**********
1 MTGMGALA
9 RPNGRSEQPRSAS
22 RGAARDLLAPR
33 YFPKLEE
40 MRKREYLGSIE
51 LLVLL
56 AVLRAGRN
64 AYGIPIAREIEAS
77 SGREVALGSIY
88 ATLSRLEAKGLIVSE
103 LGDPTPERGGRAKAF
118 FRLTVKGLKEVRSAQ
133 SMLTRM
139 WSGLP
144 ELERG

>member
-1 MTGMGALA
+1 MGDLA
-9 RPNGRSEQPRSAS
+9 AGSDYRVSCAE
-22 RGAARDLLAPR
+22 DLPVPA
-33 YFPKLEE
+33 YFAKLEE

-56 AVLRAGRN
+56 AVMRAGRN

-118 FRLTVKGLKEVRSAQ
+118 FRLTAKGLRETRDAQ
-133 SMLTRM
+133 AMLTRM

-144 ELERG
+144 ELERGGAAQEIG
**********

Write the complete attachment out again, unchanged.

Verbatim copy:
1 MTGMGALA
9 RPNGRSEQPRSAS
22 RGAARDLLAPR
33 YFPKLEE
40 MRKREYLGSIE
51 LLVLL
56 AVLRAGRN
64 AYGIPIAREIEAS
77 SGREVALGSIY
88 ATLSRLEAKGLIVSE
103 LGDPTPERGGRAKAF
118 FRLTVKGLKEVRSAQ
133 SMLTRM
139 WSGLP
144 ELERG

>member
-1 MTGMGALA
+1 MGDLA
-9 RPNGRSEQPRSAS
+9 AGSDYRVSCAE
-22 RGAARDLLAPR
+22 DLPVPA
-33 YFPKLEE
+33 YFAKLEE

-56 AVLRAGRN
+56 AVMRAGRN

-118 FRLTVKGLKEVRSAQ
+118 FRLTAKGLRETRDAQ
-133 SMLTRM
+133 AMLTRM

-144 ELERG
+144 ELERGGAAQEIG